Remember Disney's original 1977 Pete's Dragon, a live-action/animated feature set in the American Northeast? Be aware that this reboot is similar in name only, except for the boy and his dragon part. For instance, this one is set in the American Northwest. See? Different. Also, the dragon is CGI this time, so everything looks much more realistic.
Pete's Dragon is a nice little Disney film, and my use of the words “nice” and “little” is in no way intended to be dismissive. Director David Lowrey (Ain't Them Bodies Saints) avoids the flashy business that usually comes with this kind of feature. Yes, we see the boy riding on the dragon while he flies over the forest. Of course we see the wonder on the faces of people that see the creature. But it's presented in a matter-of-fact way. I like that.
The tale, set in a logging town called Millhaven, begins with tragedy. Four-year-old Pete is enjoying a drive with his parents when a deer runs out of the woods and into the path of the car, leading to a deadly accident. Lowrey follows the accident from the inside of the car, focusing on the boy securely held in his car seat as the vehicle tumbles and tumbles. We finally witness the wrecked car in the forest.
Lowrey manages to present the accident tastefully – you never see the parents after the collision – while being definitive about their fates. It's a drag that so many parents die in Disney films, but at least it's well handled here.
The child is rescued by a giant dragon that sort of looks like the flying dog from The Neverending Story. He has wings that could not possibly hold his weight (it always bugs me when movie characters sport wings too small to do their job, but I doubt it bothers many other people, so having acknowledged my discontent I now let it go), and a heart that can easily support his new friend.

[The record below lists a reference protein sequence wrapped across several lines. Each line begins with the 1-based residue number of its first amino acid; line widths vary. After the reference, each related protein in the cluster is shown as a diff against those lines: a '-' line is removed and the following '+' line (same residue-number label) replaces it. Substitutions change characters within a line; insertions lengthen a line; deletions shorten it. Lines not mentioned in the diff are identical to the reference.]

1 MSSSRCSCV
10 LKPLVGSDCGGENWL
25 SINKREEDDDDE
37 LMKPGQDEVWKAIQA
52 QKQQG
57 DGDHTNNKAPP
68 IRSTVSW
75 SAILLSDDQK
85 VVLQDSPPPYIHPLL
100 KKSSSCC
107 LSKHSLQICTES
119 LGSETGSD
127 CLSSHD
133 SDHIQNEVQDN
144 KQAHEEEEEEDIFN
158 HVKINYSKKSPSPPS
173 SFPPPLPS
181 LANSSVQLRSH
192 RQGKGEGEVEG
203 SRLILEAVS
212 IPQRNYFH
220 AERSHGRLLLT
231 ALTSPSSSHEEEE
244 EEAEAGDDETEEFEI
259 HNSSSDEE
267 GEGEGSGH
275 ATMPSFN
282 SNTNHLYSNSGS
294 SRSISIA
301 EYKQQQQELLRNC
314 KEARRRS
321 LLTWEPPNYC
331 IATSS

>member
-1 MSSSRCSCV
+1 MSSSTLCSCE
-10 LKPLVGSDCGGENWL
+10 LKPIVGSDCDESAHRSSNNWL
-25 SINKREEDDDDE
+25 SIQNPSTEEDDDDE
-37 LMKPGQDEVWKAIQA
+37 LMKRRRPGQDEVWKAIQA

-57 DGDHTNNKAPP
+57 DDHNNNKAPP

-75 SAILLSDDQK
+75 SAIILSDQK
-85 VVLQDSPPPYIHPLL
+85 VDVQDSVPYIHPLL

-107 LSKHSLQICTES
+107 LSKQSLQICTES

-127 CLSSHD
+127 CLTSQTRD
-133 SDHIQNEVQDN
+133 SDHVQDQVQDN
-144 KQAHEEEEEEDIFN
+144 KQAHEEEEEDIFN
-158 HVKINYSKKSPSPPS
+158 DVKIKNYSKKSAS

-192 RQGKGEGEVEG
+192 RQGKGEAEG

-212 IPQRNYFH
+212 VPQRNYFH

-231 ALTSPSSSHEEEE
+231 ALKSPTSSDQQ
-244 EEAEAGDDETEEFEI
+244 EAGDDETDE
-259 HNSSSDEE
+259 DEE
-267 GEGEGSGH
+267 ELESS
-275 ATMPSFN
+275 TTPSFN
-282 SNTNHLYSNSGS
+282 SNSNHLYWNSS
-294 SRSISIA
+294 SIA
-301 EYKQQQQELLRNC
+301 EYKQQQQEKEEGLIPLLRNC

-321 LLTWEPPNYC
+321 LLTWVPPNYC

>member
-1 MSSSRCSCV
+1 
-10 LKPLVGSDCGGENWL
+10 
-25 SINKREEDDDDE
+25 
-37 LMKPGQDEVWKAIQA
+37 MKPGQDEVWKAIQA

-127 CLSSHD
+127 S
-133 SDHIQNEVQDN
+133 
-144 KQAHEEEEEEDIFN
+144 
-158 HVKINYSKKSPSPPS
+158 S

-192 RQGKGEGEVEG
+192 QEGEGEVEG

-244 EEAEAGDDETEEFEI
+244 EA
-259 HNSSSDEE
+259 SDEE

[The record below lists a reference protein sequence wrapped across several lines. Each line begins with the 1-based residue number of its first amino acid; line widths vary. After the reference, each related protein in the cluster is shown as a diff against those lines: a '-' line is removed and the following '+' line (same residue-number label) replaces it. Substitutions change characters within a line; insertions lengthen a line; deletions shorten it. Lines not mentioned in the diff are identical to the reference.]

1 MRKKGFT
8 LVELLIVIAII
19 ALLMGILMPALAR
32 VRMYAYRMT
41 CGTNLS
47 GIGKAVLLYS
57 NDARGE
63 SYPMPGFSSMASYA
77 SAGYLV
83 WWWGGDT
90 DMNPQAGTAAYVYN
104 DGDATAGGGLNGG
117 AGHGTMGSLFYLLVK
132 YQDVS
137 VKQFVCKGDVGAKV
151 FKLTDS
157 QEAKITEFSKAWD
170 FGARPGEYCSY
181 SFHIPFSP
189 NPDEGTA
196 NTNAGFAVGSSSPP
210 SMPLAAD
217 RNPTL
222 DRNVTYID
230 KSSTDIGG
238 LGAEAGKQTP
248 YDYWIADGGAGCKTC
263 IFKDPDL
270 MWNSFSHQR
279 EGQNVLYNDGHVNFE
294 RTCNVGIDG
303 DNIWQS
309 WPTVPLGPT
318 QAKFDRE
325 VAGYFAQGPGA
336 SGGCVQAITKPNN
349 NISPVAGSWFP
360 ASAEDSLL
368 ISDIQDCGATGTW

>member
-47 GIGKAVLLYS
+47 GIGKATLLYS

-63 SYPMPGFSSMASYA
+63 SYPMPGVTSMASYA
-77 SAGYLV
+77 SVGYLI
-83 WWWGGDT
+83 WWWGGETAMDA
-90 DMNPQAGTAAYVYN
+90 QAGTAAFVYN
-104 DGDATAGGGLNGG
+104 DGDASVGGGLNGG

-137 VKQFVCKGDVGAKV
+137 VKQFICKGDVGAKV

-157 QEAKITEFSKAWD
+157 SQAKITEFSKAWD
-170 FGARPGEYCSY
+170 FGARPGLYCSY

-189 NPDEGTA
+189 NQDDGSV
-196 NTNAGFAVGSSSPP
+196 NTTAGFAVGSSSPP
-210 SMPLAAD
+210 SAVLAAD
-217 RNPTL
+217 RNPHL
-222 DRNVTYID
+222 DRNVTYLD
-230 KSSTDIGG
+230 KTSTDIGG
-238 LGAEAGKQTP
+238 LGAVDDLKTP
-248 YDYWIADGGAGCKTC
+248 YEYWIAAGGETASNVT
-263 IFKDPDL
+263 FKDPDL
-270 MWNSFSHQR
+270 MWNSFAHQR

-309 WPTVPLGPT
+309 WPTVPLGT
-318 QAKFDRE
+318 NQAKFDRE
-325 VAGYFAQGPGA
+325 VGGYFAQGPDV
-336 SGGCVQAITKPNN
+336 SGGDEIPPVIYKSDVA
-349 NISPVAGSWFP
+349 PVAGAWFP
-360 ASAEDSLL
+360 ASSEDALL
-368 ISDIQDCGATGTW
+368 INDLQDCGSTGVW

Cut to six years later. Pete (now played by Oakes Fegley) and his dragon pal Elliot (named after a character in Pete's favorite book) fly around the tall trees and enjoy the good life, until he is discovered by forest ranger Grace (Bryce Dallas Howard) and her daughter Natalie (Oona Laurence). Pete starts getting chummy with the two. He even warms to Grace's companion Jack (Wes Bentley), owner of a local sawmill.
Alas, trouble's a brewing. Jack's ambitious brother Gavin (Star Trek's Karl Urban) has heard about Elliot and pulled together a few coworkers to capture him (apparently Gavin never watched King Kong). What else to tell you … Robert Redford turns up periodically as a kindly wood carver who has kept alive the legend of dragons in the American Northwest.
That's the story, more or less. There's a relatively exciting finish, of course, but you can easily figure out what it will be. And it really doesn't matter. Unassuming movies like Pete's Dragon aren't about plot points or character shadings, they're about places where magic stays alive.
For kids, Pete's Dragon is an entertaining flick with exciting and/or funny set pieces, and characters generic enough to relate to. For adults, it's a visit to a community where belief isn't mocked – it's verified.
Director Lowrey's decision to create a lo-fi atmosphere is key to its accessibility. Had the flight scenes been presented with a John Williams style score and swirling cameras, the movie would have been just another summer spectacle, something to behold from a distance.
But Lowrey's creation is approachable. It feels like it was made for TV, and I mean that in a good way. After the theatrical run, it will live a long, happy life on your home screens, where it will be just the right size, unlike other Disney re-imaginings, like The Jungle Book, which are too epic to invite frequent repeat viewings.
The downside is that the film drags in spots, particularly the three (three!) scenes where characters drive and reflect while an indie rock tune plays.
August is traditionally the month where studios dump the movies they thought couldn't cut it in the competitive summer season. In the case of Pete's Dragon, the August release will likely lower audience expectations just enough so they can best enjoy the pleasures of this engaging, unassuming story.